The center halfback may be the most important person on your team. This will be the player who is central to everything, both in attack and defense. Good center halfs are a rare breed and you should consider yourself lucky if you happen to have a player that fits the characteristics of this position. Let’s take a look at some of the responsibilities of the center halfback and some of the attributes of a player that might make him or her a great fit for this responsibility.
The center halfback is your team’s one true two-way player. In other words, he’ll be a defender and an offensive weapon at the same time. Many young players have trouble merging these jobs together and knowing when to switch from one to the other. Even players as old as U14 or U16 find the dual roles difficult. There are very few drills specifically to train a player to be a center halfback. Often you’ll have a player that just naturally rises to the occasion and becomes a fit for this position.
1) Since most goals are scored from within a 15 yard arc near the center of the goal, the center half will find himself involved in almost every situation that threatens his own goal. He’ll often be responsible for repelling attacks before they’ve gained the momentum in the mid-field.
2) Defensively, the center half should be dominant in the air, have a great knowledge of the defense, and be able to read dangerous situations quickly. He should be strong to win balls when tackling and have great speed to cover and win possessions by intercepting passes. His main function on the defense will be that of a ball-winner and marker of the opposition’s central forward striker.
3) He must learn to decide whether he’s being lured away to make space for a more dangerous attack. Finally he must master the art of moving up to catch opponents offside.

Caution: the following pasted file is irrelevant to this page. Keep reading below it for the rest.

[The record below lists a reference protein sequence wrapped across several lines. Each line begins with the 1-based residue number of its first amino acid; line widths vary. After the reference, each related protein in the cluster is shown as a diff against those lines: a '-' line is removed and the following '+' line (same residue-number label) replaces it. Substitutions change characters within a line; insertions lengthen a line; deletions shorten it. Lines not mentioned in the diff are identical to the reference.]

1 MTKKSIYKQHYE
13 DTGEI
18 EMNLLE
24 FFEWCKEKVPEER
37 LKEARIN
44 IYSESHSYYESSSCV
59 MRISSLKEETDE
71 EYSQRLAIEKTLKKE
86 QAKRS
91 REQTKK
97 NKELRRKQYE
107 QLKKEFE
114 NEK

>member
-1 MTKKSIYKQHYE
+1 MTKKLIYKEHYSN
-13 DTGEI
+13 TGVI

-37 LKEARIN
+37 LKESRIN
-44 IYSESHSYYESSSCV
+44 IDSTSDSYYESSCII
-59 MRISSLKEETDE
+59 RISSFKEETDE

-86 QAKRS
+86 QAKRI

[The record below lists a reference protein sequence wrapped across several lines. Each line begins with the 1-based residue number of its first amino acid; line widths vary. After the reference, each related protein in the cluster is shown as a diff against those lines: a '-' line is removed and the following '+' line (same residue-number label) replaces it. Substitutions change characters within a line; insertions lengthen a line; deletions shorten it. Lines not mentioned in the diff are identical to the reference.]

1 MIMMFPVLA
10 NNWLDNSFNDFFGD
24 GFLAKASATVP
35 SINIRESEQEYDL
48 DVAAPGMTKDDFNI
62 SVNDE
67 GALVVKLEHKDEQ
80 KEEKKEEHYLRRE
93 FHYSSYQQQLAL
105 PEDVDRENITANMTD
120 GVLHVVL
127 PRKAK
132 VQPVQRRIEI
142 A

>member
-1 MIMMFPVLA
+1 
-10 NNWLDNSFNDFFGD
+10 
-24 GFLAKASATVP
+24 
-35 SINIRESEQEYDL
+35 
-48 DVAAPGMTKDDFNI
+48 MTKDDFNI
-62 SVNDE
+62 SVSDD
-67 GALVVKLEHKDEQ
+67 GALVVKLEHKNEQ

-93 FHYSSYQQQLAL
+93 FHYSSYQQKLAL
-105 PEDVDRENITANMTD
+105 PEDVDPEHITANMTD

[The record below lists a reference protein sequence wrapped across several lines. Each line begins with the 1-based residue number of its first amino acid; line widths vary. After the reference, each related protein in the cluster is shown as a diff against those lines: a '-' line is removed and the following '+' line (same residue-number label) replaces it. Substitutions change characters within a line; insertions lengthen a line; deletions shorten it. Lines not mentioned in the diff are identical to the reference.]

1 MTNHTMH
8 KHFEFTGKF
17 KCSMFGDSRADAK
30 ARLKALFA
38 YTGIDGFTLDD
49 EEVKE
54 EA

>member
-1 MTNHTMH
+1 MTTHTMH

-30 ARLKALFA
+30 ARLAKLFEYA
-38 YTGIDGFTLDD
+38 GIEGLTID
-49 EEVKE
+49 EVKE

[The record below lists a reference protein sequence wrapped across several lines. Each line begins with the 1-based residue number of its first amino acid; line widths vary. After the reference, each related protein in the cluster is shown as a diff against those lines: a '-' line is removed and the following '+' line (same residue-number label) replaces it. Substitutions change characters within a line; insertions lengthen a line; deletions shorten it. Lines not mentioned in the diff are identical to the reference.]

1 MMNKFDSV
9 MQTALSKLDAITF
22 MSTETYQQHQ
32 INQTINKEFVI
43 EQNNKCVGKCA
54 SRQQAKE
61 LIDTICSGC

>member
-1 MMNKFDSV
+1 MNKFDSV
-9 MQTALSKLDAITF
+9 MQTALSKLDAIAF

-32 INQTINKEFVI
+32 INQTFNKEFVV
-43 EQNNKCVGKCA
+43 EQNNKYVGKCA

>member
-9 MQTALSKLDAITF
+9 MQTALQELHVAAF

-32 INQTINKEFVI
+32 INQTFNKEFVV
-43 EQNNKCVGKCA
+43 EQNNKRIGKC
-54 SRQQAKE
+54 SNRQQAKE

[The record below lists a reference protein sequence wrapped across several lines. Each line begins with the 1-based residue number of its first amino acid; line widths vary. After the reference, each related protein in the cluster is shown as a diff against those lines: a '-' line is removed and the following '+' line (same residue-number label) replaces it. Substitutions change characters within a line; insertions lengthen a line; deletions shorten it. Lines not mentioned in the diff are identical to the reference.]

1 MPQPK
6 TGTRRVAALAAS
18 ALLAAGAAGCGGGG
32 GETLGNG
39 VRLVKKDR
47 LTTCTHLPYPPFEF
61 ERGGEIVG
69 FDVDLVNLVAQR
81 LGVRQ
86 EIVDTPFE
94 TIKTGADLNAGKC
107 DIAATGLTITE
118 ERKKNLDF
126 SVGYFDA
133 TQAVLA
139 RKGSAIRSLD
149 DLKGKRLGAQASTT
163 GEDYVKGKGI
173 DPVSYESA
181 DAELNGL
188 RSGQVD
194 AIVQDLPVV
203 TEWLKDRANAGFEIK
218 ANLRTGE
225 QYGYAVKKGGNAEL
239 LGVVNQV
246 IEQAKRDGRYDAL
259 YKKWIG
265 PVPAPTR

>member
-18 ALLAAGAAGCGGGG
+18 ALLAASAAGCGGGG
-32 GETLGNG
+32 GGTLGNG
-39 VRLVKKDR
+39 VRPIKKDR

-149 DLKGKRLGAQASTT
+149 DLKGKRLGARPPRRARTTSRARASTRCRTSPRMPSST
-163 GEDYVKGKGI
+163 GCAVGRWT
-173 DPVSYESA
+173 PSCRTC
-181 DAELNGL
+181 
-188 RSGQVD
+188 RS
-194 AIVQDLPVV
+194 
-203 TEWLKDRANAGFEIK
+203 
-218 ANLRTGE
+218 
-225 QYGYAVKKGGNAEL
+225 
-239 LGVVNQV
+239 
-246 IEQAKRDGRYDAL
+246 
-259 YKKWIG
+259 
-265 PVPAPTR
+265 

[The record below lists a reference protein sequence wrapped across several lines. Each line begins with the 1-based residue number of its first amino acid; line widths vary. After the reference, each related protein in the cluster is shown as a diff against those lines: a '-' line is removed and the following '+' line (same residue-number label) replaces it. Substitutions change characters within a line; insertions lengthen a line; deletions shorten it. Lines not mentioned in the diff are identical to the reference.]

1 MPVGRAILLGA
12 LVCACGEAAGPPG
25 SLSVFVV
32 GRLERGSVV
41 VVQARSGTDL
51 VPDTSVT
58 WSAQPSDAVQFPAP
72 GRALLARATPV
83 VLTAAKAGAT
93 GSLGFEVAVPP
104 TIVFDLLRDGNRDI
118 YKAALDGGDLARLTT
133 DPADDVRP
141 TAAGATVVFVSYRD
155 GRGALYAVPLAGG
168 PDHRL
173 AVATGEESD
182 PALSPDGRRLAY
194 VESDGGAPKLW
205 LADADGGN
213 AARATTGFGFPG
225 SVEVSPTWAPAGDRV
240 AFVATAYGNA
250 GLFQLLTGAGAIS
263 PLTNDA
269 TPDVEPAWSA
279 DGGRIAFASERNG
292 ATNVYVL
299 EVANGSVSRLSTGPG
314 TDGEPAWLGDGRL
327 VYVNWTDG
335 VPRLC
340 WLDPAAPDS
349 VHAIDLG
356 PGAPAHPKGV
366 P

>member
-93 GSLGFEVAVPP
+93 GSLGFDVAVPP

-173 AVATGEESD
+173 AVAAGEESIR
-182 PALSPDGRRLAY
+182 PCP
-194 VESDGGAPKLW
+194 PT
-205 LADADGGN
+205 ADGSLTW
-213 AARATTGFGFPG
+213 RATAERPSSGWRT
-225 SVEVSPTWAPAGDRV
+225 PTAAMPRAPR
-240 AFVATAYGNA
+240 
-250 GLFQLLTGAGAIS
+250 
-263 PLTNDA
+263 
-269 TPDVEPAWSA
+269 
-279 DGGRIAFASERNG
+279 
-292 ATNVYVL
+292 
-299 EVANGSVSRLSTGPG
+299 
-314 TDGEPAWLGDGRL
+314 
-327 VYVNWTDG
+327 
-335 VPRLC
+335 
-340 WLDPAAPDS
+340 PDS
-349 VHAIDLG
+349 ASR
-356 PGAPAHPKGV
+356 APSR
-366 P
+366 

When unsure as to where to clear a ball, he must get distance or drive the ball towards the wings.
1) To become dominating in the air, he must have complete confidence in his own judgment of the flight of the ball and where he can make contact. Some players are drawn in by the movement of the opposition. A center half he must give himself room in which to work and time to make up his mind.
2) He should get to loose balls as quickly as possible, giving himself more time to use it constructively. He needs to always be positive, either when moving in to win the ball or when backing off.
3) Very few center halfs play up and down the entire field but there will be times when that happens. He must learn to use his vision, not only watching the movement of his own player but that of the whole opposition in general, trying to decide where the main danger is and how to deal with it.
Your center half should be a strong player and more importantly a quick thinker who is able to read what’s happening during the game and able to make decisions fast. Very few young players possess this ability. Players who are aggressive and able to get into a quick “flow” of the game may be best suited for this role on your team.